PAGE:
This page currently contains interesting questions I have
received from students in CMPSCI 601, together with my answers.
These are questions related to the *final exam* -- links to
previous questions and answers are at the bottom of this page.
weeks. Questions are in black, answers in blue.
Most recently answered questions are listed first.

Will you be putting up a sample answer to question 4 on homework 8?

I'll sketch one here. The basic idea in each direction is fairly simple
but it turns out there are a lot of details. In Neil's book *Descriptive
Complexity* there's a complete proof that FO, CRAM-time O(1), and uniform
AC^{0} are all the same class.

Simulating an AC^{i} circuit with a CRAM in O(log^{i}) time:

Assign a processor to each gate of the circuit. On step 0, have each processor assigned to an input gate look up its assigned literal and mark itself "0" or "1" accordingly.

Now we'll have O(log^{i}) phases of O(1) steps each.
After phase j we want every processor at height j or less to be
marked. To help us with this we assign another processor to
each edge of the circuit. On the first step of the phase each
edge processor reads the location for its source node, and sees
"0", "1", or "unassigned". On the second step of the phase any
edge processor that has "unassigned" writes "unassigned" to the
location belonging to its destination node. On the third step
each edge processor with a "0" going to an AND node or a "1" going
to an OR node writes that character to its destination node's location.

Now the destination node can figure out its new mark. If any of its in-edges said "unassigned", it is still unassigned. If it got a "0" (if it is AND) or a "1" (if it is OR) it takes that as its new value, otherwise it takes the other value.

In O(log^{i}) total time we will assign a mark to the output node.

Simulating a time O(log^{i} n) CRAM in AC^{i}:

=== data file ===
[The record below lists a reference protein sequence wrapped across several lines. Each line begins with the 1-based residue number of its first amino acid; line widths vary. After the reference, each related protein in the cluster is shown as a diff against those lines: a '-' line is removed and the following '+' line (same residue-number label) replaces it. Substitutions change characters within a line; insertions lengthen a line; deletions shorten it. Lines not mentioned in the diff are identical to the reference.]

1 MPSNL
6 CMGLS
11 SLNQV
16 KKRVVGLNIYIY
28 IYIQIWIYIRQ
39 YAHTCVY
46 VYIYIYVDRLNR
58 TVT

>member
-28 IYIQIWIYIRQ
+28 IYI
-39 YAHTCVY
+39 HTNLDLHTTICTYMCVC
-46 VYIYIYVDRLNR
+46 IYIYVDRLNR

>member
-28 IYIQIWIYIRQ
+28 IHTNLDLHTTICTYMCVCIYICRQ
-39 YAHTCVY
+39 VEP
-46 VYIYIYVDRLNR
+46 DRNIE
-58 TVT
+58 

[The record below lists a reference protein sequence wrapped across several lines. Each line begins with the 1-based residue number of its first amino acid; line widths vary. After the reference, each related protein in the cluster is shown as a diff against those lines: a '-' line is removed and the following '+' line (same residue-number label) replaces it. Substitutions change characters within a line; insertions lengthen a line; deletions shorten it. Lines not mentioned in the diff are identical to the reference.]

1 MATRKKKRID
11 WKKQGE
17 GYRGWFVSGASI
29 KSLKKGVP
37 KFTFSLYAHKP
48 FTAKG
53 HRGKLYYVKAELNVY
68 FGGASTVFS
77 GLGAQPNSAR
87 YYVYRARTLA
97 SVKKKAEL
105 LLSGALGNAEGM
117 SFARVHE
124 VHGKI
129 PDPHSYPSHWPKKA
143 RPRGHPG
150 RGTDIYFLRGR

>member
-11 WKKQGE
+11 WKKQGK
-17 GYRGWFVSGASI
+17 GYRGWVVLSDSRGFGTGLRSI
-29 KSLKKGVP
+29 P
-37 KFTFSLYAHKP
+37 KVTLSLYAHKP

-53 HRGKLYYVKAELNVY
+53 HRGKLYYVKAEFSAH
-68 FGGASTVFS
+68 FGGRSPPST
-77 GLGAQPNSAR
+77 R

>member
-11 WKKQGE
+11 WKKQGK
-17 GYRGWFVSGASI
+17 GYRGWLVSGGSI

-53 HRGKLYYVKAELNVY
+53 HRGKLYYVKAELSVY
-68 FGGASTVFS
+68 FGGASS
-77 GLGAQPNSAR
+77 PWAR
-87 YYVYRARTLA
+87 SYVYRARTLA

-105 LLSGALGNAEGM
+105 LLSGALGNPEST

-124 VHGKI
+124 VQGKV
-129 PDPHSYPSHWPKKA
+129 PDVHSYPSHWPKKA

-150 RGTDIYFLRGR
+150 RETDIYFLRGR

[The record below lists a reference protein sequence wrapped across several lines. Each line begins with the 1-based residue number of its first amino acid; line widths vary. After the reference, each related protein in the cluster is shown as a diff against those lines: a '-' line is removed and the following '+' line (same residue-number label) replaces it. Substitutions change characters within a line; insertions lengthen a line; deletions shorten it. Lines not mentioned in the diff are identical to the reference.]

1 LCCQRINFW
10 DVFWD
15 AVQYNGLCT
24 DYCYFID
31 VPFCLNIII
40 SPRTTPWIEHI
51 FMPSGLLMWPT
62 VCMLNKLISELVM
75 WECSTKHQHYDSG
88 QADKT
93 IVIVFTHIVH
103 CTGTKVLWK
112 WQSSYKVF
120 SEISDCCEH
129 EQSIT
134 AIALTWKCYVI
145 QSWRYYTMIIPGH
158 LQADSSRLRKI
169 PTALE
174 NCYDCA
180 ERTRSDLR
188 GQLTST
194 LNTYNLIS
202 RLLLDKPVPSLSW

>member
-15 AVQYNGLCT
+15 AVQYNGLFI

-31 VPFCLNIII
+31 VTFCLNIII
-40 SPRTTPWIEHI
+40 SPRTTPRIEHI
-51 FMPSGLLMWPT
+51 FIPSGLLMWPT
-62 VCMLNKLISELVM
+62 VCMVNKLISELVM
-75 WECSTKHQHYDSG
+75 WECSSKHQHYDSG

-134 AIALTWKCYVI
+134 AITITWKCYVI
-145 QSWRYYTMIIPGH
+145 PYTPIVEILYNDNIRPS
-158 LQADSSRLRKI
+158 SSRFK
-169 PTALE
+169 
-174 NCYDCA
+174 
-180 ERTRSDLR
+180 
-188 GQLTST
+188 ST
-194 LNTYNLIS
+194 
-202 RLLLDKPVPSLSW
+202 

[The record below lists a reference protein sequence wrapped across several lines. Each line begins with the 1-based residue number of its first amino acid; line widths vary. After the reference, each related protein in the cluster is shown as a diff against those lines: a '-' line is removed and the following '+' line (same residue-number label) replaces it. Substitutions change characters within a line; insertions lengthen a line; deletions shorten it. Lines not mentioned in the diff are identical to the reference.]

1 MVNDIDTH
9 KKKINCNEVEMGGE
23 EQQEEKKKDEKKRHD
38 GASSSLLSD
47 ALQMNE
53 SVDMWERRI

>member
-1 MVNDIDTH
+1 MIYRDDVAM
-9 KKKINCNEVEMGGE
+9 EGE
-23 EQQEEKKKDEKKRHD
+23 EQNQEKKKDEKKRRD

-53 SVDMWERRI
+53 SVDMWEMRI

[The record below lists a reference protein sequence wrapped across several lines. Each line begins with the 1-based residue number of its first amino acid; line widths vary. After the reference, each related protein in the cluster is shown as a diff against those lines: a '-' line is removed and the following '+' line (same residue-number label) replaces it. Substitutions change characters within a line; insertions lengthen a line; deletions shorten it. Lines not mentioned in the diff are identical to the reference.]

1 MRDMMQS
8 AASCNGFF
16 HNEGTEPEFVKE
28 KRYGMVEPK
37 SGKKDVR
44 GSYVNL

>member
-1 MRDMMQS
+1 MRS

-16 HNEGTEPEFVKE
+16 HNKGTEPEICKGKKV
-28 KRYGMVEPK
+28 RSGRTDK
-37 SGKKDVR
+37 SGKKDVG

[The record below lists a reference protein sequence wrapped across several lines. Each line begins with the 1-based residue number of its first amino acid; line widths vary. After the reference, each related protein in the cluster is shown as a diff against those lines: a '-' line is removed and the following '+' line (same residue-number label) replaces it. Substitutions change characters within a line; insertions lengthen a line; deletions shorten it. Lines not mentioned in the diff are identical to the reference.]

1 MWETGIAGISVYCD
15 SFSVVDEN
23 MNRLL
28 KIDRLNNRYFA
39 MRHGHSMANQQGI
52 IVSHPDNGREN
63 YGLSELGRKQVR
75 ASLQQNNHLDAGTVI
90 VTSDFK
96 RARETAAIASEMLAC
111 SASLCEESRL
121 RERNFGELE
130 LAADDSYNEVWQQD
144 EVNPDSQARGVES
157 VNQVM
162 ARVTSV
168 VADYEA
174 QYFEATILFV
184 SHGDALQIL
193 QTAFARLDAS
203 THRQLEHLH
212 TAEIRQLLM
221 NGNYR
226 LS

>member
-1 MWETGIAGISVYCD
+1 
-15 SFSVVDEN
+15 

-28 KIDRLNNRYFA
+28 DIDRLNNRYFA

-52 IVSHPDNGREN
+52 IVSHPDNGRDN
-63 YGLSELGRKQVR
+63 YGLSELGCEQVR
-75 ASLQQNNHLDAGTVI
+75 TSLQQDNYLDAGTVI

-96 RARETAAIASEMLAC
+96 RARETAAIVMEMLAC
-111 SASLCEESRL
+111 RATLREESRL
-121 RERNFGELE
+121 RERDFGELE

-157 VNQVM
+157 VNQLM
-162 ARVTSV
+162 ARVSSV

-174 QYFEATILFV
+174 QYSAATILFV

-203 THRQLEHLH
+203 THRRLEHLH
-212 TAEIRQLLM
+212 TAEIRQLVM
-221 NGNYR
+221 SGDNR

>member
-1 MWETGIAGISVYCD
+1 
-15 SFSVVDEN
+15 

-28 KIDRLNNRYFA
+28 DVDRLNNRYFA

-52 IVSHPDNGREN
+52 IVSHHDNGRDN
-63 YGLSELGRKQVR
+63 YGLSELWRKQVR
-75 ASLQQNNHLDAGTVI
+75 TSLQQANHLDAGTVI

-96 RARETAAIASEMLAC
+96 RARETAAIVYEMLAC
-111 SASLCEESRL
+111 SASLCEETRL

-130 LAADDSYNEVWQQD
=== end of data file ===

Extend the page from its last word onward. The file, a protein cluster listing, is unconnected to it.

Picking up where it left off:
We'll have a gate for each of the following predicates:

- "processor p reads w from location m at time t"
- "processor p writes w to location m at time t"
- "register r of processor p has contents w at time t"
- "memory location m has contents w at time t"

If w is restricted to be O(log n) bits then there are only polynomially
many of these. Each of the time-t predicates can be given by a FO
formula (and hence an AC^{0}
circuit) in terms of the time-(t-1) predicates.
(I'll omit the details of each of these as they will involve the exact
instruction set of the CRAM.) This makes the whole circuit, as t ranges
from 0 to O(log^{i} n), an AC^{i} circuit.

On Neil's exam from 2001, question 1, he asks what class S1 is in:

S1 = { M | M is a deterministic TM that takes at most 3|w|+3 steps on each input w }

I can't figure out why this isn't in co-NP. It would seem that I could nondeterministically create a certificate w, and then simulate M(w) for 3|w|+3 steps in polynomial time. If it fails to halt in that time, then M is in S1-bar.

The given answer is that it is co-re complete. Can you explain where I'm getting confused? Thanks.

When you're wondering whether something is polynomial, always ask yourself "polynomial in what"? The input to this problem is a TM. The certificate w could be extremely long, too long to guess in time polynomial in the length of the string denoting M.